Luke Chapter 21 "The Temple and the Titanic"
It’s always important to remember when reading scripture that things like chapter/verse numbers, pericope(story) headings like, “The Widow’s Mite,” and even punctuation found in scripture were not included in the original versions of what we read today. Chapter 21 of Luke’s gospel is distinctive from Ch. 20. In Ch. 20, as you might remember, we encountered Jesus’ tit-for-tats with religious authorities and community leaders. There are no such confrontations in Ch. 21, rather we see Jesus where he seems to belong: in the temple teaching and preaching. That being said, an interesting segue has occurred for us regarding the Widow’s offering:
45 In the hearing of all the people he said to the disciples, 46 “Beware of the scribes, who like to walk around in long robes, and love to be greeted with respect in the marketplaces, and to have the best seats in the synagogues and places of honor at banquets. 47 They devour widows’ houses and for the sake of appearance say long prayers. They will receive the greater condemnation.”
1 He looked up and saw rich people putting their gifts into the treasury; 2 he also saw a poor widow put in two small copper coins. 3 He said, “Truly I tell you, this poor widow has put in more than all of them; 4 for all of them have contributed out of their abundance, but she out of her poverty has put in all she had to live on.”
The result of removing the chapter numbers and verses reveals a striking continuity of Jesus’ criticism of the scribes and his observation of the widow. It shouldn’t be seen as casual coincidence that Jesus condemned the “scribes” (religious experts) for “devour[ing] widow’s houses,” then turned around and spoke favorably of a poor widow’s self-giving act of placing two small coins (likely all of her money) in the treasury of the temple. We can interpret this two ways: first, Jesus loves to upend assumptions, and his favorable view of the widow’s action is a continuing theme of this ministry that we could call eschatological reversal. We can understand eschatological reversal succinctly in the aphorism: “The first shall be last, and the last shall be first.” Jesus’ teachings on eschatology or “end times” is that our priorities, our systems of power, everything, will be subverted and everyone will ultimately become equalized in love. The action of the widow, for Jesus, looked more like the kingdom of God that was “at hand” than the large gifts of the rich and powerful.
There is another way to interpret the story of the widow’s mite: Jesus was lamenting the current reality. While the widow had given piously, she was unbelievably poor, made so by the religious scribes who have “devoured her house.” Widows became poor because of the status of unmarried women in that particular context. There is a problem in any political and/or religious system that is silent about injustice and gives no aid to the poor who are trapped in poverty! And yet, this widow was astounding in her generosity. In two almost worthless bits of currency, she expressed a faith and piety far deeper than the pockets of the rich individuals who “gave out of their abundance.”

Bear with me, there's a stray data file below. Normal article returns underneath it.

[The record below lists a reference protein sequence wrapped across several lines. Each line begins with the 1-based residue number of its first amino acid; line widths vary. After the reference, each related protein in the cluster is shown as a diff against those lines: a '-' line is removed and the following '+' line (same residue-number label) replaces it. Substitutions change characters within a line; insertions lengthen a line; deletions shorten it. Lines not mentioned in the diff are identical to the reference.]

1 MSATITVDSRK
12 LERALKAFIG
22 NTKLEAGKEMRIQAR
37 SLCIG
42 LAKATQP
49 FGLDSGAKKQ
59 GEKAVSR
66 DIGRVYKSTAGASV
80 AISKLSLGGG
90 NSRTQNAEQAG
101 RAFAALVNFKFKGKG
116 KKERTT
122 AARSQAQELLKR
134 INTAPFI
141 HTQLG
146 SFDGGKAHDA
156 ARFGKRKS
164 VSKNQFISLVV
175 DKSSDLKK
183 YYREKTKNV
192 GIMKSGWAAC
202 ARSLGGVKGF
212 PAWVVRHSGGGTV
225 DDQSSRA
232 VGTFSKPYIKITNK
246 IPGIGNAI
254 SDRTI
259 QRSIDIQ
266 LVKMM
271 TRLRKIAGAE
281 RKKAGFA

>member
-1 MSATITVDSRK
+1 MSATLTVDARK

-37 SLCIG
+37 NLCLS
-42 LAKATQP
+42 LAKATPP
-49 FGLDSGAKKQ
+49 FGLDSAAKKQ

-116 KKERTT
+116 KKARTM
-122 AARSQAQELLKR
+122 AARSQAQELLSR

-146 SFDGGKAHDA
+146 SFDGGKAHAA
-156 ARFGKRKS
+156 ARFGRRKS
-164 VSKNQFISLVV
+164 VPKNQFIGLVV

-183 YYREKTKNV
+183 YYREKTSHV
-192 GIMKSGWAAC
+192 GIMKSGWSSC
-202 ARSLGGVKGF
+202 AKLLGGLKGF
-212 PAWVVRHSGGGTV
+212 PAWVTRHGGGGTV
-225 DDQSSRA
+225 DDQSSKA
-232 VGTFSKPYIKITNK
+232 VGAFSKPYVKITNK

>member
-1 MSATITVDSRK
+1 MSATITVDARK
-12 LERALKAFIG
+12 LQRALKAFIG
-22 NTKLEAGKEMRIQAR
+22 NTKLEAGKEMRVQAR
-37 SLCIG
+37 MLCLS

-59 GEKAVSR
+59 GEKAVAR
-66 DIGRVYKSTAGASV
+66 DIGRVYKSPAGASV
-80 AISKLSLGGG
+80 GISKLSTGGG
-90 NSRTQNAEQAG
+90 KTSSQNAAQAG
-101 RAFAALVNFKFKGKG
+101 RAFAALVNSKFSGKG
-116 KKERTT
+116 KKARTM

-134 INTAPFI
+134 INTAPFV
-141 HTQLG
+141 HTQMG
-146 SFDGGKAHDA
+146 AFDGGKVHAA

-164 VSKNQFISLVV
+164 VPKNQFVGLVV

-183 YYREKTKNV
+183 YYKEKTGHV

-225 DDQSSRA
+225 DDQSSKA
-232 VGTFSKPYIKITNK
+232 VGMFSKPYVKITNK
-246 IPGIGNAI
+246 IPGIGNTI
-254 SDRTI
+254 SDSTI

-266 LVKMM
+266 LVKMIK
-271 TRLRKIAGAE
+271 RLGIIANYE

Eschatological reversal is important in the gospels. In Luke’s gospel particularly, Jesus’ teachings repeatedly reference back to the special place of the poor or “the least of these.” This is not because God arbitrarily favors richer or poorer people, but rather that God wishes for us to use the power with which we are blessed for the benefit of our community, rather than the benefit of a small group of individuals or ourselves. Invariably, when power and resources become something we possess rather than a gift from God that we steward, we begin to believe that we are the source of our own prosperity and that those who are suffering are doing so because they have not “tried hard enough.” This assumption serves to dehumanize those suffering in poverty. Those who are suffering also become easier and easier to ignore when power and wealth become something we try to hoard for ourselves instead of share. Jesus’ proclamation of the destruction of the temple came immediately after “some were speaking about the temple, [and] how it was adorned with beautiful stones and gifts dedicated to God.” It’s hard to see Jesus’ response coincidentally: “As for these things that you see, the days will come when not one stone will be left upon another; all will be thrown down.”
Wealth, material possessions, status, and political power are all things that we are never meant to keep indefinitely. The opulent temple of Jerusalem was paneled with sheets of gold, and contained lavish decorations and adornments. A powerful comparison to this story could be found in the hyperbole surrounding the first voyage of the R.M.S. Titanic in 1912. Such a marvel of engineering and shipbuilding had claims of being “unsinkable” attached to it. The Titanic was the largest ship afloat at the time it embarked on its maiden voyage, yet it sunk in the North Atlantic despite its claims to “unsinkability.” Jesus warned those listening to him in the temple that, despite the majesty and power that seemed to be present in the furnishings of the temple, a time would come when the temple would become no more. Jesus’ prediction came true. The Temple, like any institution or created thing, ultimately ended. The very empire from which the religious elite of Jesus’ day received their political authority, power, and wealth in 70 A.D destroyed it.